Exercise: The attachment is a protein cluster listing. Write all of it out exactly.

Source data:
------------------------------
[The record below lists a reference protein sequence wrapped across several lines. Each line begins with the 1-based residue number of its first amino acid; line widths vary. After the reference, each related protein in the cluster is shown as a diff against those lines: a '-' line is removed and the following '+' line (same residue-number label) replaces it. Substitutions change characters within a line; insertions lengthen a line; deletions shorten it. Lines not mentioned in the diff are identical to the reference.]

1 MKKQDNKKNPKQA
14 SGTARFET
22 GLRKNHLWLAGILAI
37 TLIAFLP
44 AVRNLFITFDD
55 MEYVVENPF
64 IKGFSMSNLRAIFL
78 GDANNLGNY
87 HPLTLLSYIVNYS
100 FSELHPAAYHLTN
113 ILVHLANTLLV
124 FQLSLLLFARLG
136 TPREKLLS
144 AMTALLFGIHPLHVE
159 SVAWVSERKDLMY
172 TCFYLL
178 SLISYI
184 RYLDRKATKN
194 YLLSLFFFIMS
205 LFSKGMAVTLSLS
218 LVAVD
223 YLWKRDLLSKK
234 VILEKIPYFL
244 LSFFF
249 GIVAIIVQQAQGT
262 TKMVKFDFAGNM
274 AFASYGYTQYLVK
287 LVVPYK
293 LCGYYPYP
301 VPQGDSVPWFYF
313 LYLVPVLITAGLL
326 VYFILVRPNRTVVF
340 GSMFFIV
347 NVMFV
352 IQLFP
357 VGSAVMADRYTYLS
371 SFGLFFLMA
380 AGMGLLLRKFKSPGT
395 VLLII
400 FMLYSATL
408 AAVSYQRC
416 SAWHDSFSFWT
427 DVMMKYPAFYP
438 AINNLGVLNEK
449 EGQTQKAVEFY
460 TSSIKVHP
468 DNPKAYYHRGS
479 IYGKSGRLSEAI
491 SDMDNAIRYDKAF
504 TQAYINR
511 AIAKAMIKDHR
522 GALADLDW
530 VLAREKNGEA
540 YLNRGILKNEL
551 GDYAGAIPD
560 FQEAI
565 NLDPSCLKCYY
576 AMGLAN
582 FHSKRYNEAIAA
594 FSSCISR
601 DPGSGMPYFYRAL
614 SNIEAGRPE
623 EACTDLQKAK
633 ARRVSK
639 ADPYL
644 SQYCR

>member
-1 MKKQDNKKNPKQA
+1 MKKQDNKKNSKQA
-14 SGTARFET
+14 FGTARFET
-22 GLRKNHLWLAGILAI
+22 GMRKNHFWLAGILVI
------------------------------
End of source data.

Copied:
[The record below lists a reference protein sequence wrapped across several lines. Each line begins with the 1-based residue number of its first amino acid; line widths vary. After the reference, each related protein in the cluster is shown as a diff against those lines: a '-' line is removed and the following '+' line (same residue-number label) replaces it. Substitutions change characters within a line; insertions lengthen a line; deletions shorten it. Lines not mentioned in the diff are identical to the reference.]

1 MKKQDNKKNPKQA
14 SGTARFET
22 GLRKNHLWLAGILAI
37 TLIAFLP
44 AVRNLFITFDD
55 MEYVVENPF
64 IKGFSMSNLRAIFL
78 GDANNLGNY
87 HPLTLLSYIVNYS
100 FSELHPAAYHLTN
113 ILVHLANTLLV
124 FQLSLLLFARLG
136 TPREKLLS
144 AMTALLFGIHPLHVE
159 SVAWVSERKDLMY
172 TCFYLL
178 SLISYI
184 RYLDRKATKN
194 YLLSLFFFIMS
205 LFSKGMAVTLSLS
218 LVAVD
223 YLWKRDLLSKK
234 VILEKIPYFL
244 LSFFF
249 GIVAIIVQQAQGT
262 TKMVKFDFAGNM
274 AFASYGYTQYLVK
287 LVVPYK
293 LCGYYPYP
301 VPQGDSVPWFYF
313 LYLVPVLITAGLL
326 VYFILVRPNRTVVF
340 GSMFFIV
347 NVMFV
352 IQLFP
357 VGSAVMADRYTYLS
371 SFGLFFLMA
380 AGMGLLLRKFKSPGT
395 VLLII
400 FMLYSATL
408 AAVSYQRC
416 SAWHDSFSFWT
427 DVMMKYPAFYP
438 AINNLGVLNEK
449 EGQTQKAVEFY
460 TSSIKVHP
468 DNPKAYYHRGS
479 IYGKSGRLSEAI
491 SDMDNAIRYDKAF
504 TQAYINR
511 AIAKAMIKDHR
522 GALADLDW
530 VLAREKNGEA
540 YLNRGILKNEL
551 GDYAGAIPD
560 FQEAI
565 NLDPSCLKCYY
576 AMGLAN
582 FHSKRYNEAIAA
594 FSSCISR
601 DPGSGMPYFYRAL
614 SNIEAGRPE
623 EACTDLQKAK
633 ARRVSK
639 ADPYL
644 SQYCR

>member
-1 MKKQDNKKNPKQA
+1 MKKQDNKKNSKQA
-14 SGTARFET
+14 FGTARFET
-22 GLRKNHLWLAGILAI
+22 GMRKNHFWLAGILVI